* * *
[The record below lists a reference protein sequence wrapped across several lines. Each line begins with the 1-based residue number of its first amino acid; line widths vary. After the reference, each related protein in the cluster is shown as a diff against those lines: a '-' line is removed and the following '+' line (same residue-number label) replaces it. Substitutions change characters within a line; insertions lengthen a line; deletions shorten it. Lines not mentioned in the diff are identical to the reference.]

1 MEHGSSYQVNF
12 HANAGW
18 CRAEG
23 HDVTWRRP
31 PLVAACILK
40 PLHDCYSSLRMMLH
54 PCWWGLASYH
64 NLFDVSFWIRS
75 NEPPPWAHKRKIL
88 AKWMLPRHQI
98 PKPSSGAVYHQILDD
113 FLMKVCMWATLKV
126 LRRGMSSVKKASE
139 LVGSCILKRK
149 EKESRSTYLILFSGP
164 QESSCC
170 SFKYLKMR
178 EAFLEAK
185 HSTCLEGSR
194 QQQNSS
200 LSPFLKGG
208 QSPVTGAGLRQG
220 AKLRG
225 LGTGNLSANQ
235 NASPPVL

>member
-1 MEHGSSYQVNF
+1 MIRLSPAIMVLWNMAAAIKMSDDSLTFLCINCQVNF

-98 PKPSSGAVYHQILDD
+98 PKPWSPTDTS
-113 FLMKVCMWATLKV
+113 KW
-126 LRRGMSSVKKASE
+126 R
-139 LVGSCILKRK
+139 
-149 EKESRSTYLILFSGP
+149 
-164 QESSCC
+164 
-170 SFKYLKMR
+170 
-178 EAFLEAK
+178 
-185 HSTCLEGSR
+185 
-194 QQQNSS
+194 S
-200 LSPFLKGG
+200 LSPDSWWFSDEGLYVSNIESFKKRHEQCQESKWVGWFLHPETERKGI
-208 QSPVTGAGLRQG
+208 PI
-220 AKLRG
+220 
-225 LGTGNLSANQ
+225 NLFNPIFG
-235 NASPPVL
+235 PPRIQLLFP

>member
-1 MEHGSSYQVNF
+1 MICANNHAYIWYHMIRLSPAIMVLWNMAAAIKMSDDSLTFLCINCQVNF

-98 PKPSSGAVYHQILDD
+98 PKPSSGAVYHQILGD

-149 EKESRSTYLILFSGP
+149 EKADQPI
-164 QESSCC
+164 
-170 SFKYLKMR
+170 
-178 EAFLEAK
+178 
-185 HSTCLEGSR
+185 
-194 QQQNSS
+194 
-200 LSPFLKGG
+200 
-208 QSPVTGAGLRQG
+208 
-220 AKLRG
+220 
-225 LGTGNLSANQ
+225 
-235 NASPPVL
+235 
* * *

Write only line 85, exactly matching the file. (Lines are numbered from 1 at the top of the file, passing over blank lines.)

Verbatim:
-235 NASPPVL